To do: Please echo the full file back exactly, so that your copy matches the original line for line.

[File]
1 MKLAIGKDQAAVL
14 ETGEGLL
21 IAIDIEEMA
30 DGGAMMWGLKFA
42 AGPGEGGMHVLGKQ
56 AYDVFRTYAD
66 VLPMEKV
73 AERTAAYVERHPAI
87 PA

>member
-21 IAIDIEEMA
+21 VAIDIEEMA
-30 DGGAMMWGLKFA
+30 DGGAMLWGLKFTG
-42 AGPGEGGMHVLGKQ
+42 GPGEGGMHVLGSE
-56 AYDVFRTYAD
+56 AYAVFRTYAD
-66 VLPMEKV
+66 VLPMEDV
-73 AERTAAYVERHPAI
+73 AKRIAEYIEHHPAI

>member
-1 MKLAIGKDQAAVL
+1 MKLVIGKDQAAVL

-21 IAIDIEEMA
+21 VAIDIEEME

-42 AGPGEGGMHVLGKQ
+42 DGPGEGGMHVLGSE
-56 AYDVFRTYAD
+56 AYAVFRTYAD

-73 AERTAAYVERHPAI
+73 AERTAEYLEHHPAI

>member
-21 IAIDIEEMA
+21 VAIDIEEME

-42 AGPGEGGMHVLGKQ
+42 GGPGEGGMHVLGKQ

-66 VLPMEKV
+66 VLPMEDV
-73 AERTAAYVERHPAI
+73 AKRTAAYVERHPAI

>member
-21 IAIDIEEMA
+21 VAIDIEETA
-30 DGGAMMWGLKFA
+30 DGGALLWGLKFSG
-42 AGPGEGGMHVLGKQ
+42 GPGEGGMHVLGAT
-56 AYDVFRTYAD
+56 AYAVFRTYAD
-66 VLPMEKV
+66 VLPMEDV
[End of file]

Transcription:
1 MKLAIGKDQAAVL
14 ETGEGLL
21 IAIDIEEMA
30 DGGAMMWGLKFA
42 AGPGEGGMHVLGKQ
56 AYDVFRTYAD
66 VLPMEKV
73 AERTAAYVERHPAI
87 PA

>member
-21 IAIDIEEMA
+21 VAIDIEEMA
-30 DGGAMMWGLKFA
+30 DGGAMLWGLKFTG
-42 AGPGEGGMHVLGKQ
+42 GPGEGGMHVLGSE
-56 AYDVFRTYAD
+56 AYAVFRTYAD
-66 VLPMEKV
+66 VLPMEDV
-73 AERTAAYVERHPAI
+73 AKRIAEYIEHHPAI

>member
-1 MKLAIGKDQAAVL
+1 MKLVIGKDQAAVL

-21 IAIDIEEMA
+21 VAIDIEEME

-42 AGPGEGGMHVLGKQ
+42 DGPGEGGMHVLGSE
-56 AYDVFRTYAD
+56 AYAVFRTYAD

-73 AERTAAYVERHPAI
+73 AERTAEYLEHHPAI

>member
-21 IAIDIEEMA
+21 VAIDIEEME

-42 AGPGEGGMHVLGKQ
+42 GGPGEGGMHVLGKQ

-66 VLPMEKV
+66 VLPMEDV
-73 AERTAAYVERHPAI
+73 AKRTAAYVERHPAI

>member
-21 IAIDIEEMA
+21 VAIDIEETA
-30 DGGAMMWGLKFA
+30 DGGALLWGLKFSG
-42 AGPGEGGMHVLGKQ
+42 GPGEGGMHVLGAT
-56 AYDVFRTYAD
+56 AYAVFRTYAD
-66 VLPMEKV
+66 VLPMEDV